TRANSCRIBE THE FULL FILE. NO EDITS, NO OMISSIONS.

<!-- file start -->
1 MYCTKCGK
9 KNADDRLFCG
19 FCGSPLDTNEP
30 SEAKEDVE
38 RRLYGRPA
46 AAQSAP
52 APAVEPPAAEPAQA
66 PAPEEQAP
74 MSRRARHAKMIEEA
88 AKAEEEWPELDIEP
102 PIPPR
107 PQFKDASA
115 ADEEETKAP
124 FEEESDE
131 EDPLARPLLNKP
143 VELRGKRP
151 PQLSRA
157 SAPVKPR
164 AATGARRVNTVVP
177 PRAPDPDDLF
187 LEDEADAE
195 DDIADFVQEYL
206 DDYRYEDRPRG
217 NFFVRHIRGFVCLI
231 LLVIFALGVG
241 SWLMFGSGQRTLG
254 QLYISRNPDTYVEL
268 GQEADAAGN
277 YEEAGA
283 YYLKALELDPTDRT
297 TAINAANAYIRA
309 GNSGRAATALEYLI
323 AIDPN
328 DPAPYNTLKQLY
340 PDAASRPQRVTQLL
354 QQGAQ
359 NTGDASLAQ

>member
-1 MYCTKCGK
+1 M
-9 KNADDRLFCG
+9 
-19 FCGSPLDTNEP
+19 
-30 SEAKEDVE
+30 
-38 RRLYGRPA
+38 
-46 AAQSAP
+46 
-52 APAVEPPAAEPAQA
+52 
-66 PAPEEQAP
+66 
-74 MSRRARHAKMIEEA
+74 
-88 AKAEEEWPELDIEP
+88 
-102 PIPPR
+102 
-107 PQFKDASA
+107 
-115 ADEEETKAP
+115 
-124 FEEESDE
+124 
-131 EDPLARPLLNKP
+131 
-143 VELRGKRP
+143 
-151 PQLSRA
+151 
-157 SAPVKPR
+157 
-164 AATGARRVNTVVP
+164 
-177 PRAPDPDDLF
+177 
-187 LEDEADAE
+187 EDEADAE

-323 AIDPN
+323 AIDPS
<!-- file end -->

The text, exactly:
1 MYCTKCGK
9 KNADDRLFCG
19 FCGSPLDTNEP
30 SEAKEDVE
38 RRLYGRPA
46 AAQSAP
52 APAVEPPAAEPAQA
66 PAPEEQAP
74 MSRRARHAKMIEEA
88 AKAEEEWPELDIEP
102 PIPPR
107 PQFKDASA
115 ADEEETKAP
124 FEEESDE
131 EDPLARPLLNKP
143 VELRGKRP
151 PQLSRA
157 SAPVKPR
164 AATGARRVNTVVP
177 PRAPDPDDLF
187 LEDEADAE
195 DDIADFVQEYL
206 DDYRYEDRPRG
217 NFFVRHIRGFVCLI
231 LLVIFALGVG
241 SWLMFGSGQRTLG
254 QLYISRNPDTYVEL
268 GQEADAAGN
277 YEEAGA
283 YYLKALELDPTDRT
297 TAINAANAYIRA
309 GNSGRAATALEYLI
323 AIDPN
328 DPAPYNTLKQLY
340 PDAASRPQRVTQLL
354 QQGAQ
359 NTGDASLAQ

>member
-1 MYCTKCGK
+1 M
-9 KNADDRLFCG
+9 
-19 FCGSPLDTNEP
+19 
-30 SEAKEDVE
+30 
-38 RRLYGRPA
+38 
-46 AAQSAP
+46 
-52 APAVEPPAAEPAQA
+52 
-66 PAPEEQAP
+66 
-74 MSRRARHAKMIEEA
+74 
-88 AKAEEEWPELDIEP
+88 
-102 PIPPR
+102 
-107 PQFKDASA
+107 
-115 ADEEETKAP
+115 
-124 FEEESDE
+124 
-131 EDPLARPLLNKP
+131 
-143 VELRGKRP
+143 
-151 PQLSRA
+151 
-157 SAPVKPR
+157 
-164 AATGARRVNTVVP
+164 
-177 PRAPDPDDLF
+177 
-187 LEDEADAE
+187 EDEADAE

-323 AIDPN
+323 AIDPS